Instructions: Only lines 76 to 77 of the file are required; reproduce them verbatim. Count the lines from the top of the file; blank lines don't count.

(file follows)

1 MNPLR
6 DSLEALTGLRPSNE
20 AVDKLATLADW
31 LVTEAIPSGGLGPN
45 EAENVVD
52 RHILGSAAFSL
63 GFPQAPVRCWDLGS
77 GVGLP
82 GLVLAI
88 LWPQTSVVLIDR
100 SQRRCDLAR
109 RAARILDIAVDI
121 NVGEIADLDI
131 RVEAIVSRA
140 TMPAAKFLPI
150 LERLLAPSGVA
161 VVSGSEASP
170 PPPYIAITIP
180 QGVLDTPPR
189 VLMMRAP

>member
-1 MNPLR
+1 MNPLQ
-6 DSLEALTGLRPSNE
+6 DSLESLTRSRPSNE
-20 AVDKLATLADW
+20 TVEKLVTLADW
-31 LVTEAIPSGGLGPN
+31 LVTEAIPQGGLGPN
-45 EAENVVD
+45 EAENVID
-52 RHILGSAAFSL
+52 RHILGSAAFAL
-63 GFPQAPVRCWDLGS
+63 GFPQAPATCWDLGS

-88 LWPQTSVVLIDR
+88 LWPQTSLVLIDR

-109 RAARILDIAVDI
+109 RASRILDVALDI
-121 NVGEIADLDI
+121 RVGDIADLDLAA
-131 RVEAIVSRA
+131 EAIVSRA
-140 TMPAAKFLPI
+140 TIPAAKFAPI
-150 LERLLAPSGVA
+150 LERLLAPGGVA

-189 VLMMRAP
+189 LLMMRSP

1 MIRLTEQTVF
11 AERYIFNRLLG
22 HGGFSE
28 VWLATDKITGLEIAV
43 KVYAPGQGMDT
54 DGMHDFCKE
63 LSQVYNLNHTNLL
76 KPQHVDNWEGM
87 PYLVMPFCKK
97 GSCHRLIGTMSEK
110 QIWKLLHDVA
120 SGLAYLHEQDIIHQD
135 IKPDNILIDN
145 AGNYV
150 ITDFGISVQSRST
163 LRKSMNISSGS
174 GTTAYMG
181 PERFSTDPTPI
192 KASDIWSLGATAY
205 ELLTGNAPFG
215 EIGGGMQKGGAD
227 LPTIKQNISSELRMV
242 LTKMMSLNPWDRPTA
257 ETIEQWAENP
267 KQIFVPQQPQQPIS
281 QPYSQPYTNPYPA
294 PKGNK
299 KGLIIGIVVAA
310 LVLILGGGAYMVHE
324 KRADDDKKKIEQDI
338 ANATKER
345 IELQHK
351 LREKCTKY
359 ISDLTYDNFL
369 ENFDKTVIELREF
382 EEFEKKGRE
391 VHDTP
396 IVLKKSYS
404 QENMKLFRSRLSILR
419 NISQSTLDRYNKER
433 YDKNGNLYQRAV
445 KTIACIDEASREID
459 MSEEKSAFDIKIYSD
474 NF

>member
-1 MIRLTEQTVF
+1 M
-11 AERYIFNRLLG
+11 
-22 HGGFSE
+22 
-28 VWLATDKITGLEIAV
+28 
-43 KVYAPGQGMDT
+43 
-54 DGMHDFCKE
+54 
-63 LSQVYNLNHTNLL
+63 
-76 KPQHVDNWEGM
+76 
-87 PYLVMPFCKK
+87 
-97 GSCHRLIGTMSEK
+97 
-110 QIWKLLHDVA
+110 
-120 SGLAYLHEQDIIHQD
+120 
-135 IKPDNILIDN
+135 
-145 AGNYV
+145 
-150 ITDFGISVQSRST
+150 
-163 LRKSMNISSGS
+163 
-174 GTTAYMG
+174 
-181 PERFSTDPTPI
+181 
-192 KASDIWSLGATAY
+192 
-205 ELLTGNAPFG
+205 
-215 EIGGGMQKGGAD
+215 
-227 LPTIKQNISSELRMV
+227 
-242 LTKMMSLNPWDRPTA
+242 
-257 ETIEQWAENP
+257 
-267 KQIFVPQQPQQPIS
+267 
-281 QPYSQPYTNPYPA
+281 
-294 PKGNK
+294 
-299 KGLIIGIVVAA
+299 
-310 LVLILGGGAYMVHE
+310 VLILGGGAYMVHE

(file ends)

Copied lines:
294 PKGNK
299 KGLIIGIVVAA